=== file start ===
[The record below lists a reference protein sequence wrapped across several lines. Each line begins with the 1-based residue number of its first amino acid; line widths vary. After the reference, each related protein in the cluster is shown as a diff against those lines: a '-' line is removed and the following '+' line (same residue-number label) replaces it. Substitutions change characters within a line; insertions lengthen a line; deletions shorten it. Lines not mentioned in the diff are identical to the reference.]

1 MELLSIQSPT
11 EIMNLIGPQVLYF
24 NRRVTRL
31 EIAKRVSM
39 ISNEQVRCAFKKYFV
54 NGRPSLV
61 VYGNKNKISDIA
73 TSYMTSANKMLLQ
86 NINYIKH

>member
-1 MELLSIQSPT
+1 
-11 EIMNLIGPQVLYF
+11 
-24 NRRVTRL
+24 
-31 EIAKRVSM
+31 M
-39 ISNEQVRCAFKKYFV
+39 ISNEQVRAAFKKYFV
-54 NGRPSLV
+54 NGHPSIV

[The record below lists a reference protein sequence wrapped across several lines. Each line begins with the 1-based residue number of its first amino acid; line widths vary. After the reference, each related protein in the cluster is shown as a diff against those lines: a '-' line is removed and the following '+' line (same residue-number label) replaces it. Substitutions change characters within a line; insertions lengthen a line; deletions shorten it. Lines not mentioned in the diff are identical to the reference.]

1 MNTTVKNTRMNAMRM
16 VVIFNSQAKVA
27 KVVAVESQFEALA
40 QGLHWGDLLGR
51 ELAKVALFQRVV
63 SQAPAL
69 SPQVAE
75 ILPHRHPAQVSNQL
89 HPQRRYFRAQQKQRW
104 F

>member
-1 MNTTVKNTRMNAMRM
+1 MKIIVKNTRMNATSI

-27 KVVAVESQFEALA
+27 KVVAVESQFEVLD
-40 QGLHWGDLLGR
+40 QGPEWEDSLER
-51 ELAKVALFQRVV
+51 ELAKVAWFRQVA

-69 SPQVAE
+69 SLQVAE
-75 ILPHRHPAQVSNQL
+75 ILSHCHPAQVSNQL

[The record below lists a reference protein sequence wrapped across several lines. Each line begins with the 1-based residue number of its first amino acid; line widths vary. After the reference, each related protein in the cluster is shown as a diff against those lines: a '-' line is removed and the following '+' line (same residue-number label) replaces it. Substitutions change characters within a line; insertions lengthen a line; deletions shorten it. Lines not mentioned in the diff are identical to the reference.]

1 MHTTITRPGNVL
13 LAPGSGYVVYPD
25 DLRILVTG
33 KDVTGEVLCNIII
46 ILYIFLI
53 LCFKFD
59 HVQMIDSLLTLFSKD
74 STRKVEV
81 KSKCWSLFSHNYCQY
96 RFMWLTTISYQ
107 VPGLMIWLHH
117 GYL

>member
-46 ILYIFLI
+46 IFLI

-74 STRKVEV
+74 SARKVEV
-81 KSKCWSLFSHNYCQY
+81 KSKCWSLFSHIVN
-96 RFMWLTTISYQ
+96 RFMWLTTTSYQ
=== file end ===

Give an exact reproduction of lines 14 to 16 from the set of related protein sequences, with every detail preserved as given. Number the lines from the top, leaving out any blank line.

-11 EIMNLIGPQVLYF
+11 
-24 NRRVTRL